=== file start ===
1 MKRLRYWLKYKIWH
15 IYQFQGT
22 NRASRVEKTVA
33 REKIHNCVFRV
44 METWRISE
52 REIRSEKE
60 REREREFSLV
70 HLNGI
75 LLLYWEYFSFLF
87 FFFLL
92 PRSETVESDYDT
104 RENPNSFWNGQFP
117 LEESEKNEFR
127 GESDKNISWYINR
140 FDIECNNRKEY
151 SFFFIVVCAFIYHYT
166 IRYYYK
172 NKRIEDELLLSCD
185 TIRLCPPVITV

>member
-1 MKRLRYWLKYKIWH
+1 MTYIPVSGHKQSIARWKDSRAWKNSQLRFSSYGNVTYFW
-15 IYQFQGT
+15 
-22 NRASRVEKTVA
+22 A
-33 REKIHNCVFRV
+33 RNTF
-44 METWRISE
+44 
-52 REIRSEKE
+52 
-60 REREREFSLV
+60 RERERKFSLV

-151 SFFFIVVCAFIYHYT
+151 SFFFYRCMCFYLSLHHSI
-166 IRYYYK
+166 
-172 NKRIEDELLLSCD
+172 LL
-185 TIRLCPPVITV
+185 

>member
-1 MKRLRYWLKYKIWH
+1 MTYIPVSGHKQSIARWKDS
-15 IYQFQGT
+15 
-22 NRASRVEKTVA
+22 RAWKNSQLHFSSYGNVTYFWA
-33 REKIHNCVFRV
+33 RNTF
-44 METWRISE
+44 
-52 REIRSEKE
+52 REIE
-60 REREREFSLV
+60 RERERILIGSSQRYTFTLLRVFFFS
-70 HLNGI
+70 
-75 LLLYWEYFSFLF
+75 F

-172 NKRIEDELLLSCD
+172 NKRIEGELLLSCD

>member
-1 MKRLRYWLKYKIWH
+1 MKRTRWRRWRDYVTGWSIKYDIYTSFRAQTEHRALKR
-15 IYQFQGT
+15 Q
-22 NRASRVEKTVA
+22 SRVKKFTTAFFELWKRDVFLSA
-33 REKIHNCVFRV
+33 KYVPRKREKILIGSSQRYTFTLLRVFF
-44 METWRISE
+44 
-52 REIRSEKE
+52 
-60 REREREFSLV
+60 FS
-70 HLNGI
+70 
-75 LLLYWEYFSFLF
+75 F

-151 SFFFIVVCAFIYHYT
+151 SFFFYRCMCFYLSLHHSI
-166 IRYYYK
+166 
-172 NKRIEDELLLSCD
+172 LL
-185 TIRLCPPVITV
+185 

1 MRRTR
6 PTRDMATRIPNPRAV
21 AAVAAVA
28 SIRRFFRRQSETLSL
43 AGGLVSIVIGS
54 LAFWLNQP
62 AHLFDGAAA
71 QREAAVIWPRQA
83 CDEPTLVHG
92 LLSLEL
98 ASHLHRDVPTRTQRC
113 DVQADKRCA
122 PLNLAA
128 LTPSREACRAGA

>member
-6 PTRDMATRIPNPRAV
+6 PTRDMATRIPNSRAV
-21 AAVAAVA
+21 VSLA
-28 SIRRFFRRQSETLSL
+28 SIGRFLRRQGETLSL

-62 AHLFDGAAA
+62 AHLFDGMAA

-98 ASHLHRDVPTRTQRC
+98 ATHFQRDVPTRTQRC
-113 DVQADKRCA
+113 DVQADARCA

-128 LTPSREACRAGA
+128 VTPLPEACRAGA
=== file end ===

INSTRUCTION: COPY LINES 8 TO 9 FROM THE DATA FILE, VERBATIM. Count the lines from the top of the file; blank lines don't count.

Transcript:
70 HLNGI
75 LLLYWEYFSFLF